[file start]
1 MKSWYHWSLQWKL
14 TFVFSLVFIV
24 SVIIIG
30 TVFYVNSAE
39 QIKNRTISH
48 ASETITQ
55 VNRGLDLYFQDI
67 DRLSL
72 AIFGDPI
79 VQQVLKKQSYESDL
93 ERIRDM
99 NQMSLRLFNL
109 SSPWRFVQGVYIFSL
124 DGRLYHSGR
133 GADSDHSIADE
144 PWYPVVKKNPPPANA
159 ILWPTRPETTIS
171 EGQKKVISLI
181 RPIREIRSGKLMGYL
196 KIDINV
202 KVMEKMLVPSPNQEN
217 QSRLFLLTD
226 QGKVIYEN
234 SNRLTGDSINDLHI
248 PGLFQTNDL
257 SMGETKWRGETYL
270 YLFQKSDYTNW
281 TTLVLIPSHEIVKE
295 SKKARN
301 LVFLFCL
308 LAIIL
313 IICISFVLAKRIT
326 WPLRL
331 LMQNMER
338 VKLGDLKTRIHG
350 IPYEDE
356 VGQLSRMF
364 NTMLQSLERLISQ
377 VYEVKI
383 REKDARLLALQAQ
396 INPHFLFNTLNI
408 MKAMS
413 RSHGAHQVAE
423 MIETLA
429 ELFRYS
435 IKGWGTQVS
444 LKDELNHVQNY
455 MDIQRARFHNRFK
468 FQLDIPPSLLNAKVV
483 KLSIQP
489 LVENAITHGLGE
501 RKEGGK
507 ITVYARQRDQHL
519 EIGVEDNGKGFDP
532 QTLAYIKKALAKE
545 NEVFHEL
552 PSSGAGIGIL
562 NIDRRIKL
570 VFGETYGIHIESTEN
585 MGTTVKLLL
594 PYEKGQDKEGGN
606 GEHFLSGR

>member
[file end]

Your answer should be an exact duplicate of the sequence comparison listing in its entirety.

1 MKSWYHWSLQWKL
14 TFVFSLVFIV
24 SVIIIG
30 TVFYVNSAE
39 QIKNRTISH
48 ASETITQ
55 VNRGLDLYFQDI
67 DRLSL
72 AIFGDPI
79 VQQVLKKQSYESDL
93 ERIRDM
99 NQMSLRLFNL
109 SSPWRFVQGVYIFSL
124 DGRLYHSGR
133 GADSDHSIADE
144 PWYPVVKKNPPPANA
159 ILWPTRPETTIS
171 EGQKKVISLI
181 RPIREIRSGKLMGYL
196 KIDINV
202 KVMEKMLVPSPNQEN
217 QSRLFLLTD
226 QGKVIYEN
234 SNRLTGDSINDLHI
248 PGLFQTNDL
257 SMGETKWRGETYL
270 YLFQKSDYTNW
281 TTLVLIPSHEIVKE
295 SKKARN
301 LVFLFCL
308 LAIIL
313 IICISFVLAKRIT
326 WPLRL
331 LMQNMER
338 VKLGDLKTRIHG
350 IPYEDE
356 VGQLSRMF
364 NTMLQSLERLISQ
377 VYEVKI
383 REKDARLLALQAQ
396 INPHFLFNTLNI
408 MKAMS
413 RSHGAHQVAE
423 MIETLA
429 ELFRYS
435 IKGWGTQVS
444 LKDELNHVQNY
455 MDIQRARFHNRFK
468 FQLDIPPSLLNAKVV
483 KLSIQP
489 LVENAITHGLGE
501 RKEGGK
507 ITVYARQRDQHL
519 EIGVEDNGKGFDP
532 QTLAYIKKALAKE
545 NEVFHEL
552 PSSGAGIGIL
562 NIDRRIKL
570 VFGETYGIHIESTEN
585 MGTTVKLLL
594 PYEKGQDKEGGN
606 GEHFLSGR

>member